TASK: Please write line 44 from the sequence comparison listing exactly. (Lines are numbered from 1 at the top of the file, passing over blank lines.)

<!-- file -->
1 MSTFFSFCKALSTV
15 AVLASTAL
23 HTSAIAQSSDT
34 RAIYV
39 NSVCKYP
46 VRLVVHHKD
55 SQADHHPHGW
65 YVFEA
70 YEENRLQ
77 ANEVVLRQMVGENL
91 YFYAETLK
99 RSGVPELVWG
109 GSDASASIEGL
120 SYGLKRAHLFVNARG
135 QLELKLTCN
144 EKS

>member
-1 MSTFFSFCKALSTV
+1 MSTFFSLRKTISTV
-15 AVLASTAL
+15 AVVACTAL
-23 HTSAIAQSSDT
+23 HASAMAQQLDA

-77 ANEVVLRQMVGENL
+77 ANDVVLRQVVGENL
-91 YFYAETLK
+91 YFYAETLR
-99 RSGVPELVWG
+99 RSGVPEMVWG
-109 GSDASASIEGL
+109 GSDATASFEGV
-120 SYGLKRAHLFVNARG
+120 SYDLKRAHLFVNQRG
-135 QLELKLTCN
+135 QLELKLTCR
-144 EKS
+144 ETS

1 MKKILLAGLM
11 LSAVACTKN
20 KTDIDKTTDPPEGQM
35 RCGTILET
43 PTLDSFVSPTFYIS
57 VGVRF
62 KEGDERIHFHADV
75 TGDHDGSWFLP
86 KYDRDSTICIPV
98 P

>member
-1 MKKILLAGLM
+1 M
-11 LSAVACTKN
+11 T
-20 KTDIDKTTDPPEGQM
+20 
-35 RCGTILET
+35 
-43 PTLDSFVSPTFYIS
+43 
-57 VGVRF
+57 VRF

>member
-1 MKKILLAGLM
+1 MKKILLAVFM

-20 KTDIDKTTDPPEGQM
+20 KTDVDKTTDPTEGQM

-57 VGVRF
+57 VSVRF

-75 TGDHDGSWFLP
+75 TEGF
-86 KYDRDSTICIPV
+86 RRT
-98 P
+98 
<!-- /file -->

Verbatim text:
62 KEGDERIHFHADV